I’ve rediscovered my enthusiasm for the stained glass of Morris & Company after visiting Christ Church in Southgate, North London. The windows in this church cover every period of the firm’s production from 1861 until the twentieth century, with designs by William Morris, Dante Gabriel Rosetti, Ford Madox Brown, Philip Webb and Edward Burne-Jones. The photos I’d seen were mainly those rare early windows designed, made and painted by the partners in the original firm, in the Victorian Medieval style i.e small figures engulfed by patterned borders and backgrounds. But the ones I really liked are shown in the photo below. There are pairs of figures in all the windows of the north and south aisle, they look great from a distance because of this consistency of design and are full of amazing detail and colour. Burns-Jones designed all except the figure of St. Francis which is the latest and is by Henry Dearle (1911).
The eight figures in the north aisle are all fantastic examples of the firm’s stained glass style as it developed, with gorgeous patterned backgrounds and drapery in Liberalitas and Humilitas (above left) and the use of amazing coloured glass, particularly in Justitia (above right.)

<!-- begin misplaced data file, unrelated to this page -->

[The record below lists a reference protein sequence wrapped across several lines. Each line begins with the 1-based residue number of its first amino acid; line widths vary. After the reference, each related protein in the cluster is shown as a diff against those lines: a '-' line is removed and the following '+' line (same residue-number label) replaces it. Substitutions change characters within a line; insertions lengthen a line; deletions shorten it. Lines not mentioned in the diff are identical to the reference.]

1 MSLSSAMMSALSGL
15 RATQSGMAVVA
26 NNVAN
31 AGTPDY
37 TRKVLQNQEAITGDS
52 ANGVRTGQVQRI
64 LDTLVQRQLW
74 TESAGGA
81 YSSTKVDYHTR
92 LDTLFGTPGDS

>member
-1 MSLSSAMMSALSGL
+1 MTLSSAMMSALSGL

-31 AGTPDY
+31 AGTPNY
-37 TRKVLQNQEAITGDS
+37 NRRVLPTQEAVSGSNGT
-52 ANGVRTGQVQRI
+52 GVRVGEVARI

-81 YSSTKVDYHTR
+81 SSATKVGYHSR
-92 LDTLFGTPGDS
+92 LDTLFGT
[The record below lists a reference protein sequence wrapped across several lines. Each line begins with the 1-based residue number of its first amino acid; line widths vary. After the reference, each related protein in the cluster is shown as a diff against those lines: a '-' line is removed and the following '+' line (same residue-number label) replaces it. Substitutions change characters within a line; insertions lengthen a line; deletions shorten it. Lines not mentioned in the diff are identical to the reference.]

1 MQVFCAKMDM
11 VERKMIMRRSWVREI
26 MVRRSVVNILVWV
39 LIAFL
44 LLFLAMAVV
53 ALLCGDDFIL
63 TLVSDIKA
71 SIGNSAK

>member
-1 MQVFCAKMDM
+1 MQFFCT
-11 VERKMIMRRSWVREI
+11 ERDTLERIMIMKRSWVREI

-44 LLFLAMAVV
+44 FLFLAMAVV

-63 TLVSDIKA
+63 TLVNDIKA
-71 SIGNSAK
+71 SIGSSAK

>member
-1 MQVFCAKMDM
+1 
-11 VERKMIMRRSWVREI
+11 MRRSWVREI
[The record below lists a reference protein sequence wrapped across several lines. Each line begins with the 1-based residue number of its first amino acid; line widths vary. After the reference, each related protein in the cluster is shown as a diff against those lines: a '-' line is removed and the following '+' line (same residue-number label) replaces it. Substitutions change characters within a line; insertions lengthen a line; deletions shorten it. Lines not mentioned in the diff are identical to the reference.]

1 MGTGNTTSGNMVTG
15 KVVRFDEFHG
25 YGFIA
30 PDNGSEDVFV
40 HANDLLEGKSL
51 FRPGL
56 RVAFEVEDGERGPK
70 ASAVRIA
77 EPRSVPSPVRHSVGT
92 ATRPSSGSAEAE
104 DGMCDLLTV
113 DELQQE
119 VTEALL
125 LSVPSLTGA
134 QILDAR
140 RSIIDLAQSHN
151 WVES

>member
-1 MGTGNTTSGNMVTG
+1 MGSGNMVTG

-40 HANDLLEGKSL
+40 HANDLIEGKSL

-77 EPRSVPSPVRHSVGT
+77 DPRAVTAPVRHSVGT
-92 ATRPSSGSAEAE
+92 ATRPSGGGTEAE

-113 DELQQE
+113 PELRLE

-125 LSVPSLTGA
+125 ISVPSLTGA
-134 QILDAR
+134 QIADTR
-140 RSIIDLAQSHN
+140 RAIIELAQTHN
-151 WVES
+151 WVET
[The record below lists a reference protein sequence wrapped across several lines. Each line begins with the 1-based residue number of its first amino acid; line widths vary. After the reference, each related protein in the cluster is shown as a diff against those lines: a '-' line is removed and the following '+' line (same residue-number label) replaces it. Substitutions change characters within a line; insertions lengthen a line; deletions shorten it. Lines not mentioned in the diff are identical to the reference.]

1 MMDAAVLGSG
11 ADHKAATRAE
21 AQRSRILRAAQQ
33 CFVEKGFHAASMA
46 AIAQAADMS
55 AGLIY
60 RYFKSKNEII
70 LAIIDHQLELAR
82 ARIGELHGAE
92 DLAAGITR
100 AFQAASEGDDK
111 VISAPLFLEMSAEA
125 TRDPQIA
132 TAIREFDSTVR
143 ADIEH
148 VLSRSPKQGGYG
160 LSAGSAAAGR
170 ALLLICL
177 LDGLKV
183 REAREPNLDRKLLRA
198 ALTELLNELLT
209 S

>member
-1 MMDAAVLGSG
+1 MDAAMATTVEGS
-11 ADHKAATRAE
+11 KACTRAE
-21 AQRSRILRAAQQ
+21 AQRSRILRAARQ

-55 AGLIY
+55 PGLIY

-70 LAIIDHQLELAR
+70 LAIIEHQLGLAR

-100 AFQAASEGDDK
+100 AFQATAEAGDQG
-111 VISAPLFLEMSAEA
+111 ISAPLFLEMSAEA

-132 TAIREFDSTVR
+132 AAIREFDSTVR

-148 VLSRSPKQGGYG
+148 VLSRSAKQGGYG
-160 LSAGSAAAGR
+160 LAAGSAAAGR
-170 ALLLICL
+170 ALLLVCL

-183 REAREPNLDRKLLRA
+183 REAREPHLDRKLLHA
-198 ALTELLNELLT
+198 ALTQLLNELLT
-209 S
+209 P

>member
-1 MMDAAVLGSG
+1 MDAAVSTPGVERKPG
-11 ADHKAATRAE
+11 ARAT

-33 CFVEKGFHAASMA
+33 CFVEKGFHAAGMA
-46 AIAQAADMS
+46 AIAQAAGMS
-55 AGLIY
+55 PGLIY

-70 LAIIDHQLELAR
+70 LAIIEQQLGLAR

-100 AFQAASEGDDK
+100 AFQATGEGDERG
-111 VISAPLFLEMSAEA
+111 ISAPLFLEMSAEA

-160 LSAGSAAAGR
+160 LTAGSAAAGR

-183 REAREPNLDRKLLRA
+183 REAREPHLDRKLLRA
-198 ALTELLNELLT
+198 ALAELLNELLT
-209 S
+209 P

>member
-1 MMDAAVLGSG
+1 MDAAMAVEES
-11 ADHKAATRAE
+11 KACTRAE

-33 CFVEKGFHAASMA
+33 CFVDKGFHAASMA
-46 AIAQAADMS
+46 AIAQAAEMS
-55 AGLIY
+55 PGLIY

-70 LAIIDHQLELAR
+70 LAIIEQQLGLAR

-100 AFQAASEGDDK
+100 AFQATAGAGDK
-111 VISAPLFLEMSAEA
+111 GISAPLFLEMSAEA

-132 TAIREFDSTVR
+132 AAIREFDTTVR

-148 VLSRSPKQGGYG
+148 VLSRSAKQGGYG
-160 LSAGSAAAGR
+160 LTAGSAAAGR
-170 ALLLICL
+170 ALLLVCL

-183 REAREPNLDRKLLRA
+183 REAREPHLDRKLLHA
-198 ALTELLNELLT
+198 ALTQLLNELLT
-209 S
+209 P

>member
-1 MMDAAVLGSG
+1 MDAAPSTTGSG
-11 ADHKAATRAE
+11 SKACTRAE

The next two pairs of windows were made earlier, the figures of Temperentia and Caritas are flowing and curvy, with a pair of astonishing babies, shown below left. The earliest two, Spes and Fides are plainer, calmer and they let in a lot more light.
The figures on the south side are all much darker, particularly the matching backgrounds. Below are details of two of the figures, with beautifully painted faces, hands and clothes. In the set of windows in this church the faces are all different and quite mesmerising. At the end of the row (above right) are earlier windows of Saints Peter and Paul with wildly patterned surrounds, they are figures familiar to me from other Morris & Co windows.
The other pair of windows that show the designs of EBJ at his flowing best are high up on the north wall of the chancel, apparently the first ones where he used photographic enlargement of drawings to prepare the stained glass cartoons. All in lovely light colours and with a great detail of a rip over the knee of the ragged girl (below right) visible even from a distance.